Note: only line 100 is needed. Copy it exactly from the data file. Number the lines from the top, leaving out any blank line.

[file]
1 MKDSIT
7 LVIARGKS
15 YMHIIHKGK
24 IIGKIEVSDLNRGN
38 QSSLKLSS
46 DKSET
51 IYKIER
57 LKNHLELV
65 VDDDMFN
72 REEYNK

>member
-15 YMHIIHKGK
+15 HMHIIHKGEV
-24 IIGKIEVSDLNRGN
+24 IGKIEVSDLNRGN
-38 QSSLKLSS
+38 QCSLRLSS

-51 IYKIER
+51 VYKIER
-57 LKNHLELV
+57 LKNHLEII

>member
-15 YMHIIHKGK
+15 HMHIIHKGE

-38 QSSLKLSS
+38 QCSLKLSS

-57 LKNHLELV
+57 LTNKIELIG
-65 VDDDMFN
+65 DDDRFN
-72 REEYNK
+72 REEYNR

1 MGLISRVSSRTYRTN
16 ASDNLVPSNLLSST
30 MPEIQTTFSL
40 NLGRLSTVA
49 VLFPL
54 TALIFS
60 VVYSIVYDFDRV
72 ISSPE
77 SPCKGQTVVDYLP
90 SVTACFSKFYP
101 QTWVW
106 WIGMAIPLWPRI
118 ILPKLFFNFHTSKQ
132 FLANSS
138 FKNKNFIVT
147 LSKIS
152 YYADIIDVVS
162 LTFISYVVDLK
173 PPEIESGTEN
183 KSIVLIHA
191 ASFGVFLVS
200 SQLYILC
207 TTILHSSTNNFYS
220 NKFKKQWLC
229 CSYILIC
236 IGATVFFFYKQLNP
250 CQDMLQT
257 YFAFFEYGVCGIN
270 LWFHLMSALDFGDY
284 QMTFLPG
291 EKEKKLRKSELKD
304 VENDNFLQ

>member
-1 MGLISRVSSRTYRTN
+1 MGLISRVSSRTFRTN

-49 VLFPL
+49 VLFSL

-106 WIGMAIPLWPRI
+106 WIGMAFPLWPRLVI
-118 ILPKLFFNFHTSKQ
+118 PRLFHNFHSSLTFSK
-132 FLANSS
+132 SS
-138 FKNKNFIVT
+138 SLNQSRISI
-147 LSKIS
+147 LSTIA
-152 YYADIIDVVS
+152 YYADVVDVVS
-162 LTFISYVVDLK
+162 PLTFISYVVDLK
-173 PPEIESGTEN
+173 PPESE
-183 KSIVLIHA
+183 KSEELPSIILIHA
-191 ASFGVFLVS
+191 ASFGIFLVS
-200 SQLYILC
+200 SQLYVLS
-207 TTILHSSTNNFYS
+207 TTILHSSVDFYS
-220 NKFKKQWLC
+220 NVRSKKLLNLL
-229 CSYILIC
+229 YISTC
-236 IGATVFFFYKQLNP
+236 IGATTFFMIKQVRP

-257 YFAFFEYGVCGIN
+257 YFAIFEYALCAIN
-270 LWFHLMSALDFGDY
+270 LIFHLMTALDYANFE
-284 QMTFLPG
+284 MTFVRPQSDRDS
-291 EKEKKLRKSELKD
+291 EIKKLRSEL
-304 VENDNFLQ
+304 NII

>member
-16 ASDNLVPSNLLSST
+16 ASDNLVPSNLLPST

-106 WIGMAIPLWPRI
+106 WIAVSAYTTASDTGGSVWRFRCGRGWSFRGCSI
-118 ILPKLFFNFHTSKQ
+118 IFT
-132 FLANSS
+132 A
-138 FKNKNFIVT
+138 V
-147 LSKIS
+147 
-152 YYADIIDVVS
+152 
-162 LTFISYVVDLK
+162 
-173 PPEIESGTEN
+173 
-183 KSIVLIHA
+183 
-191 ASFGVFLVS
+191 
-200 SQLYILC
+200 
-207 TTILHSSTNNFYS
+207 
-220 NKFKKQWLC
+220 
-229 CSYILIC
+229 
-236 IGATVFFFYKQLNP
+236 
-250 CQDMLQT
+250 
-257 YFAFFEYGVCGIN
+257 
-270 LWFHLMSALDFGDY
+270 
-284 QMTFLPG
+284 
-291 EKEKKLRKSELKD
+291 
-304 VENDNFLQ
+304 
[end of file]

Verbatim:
-257 YFAFFEYGVCGIN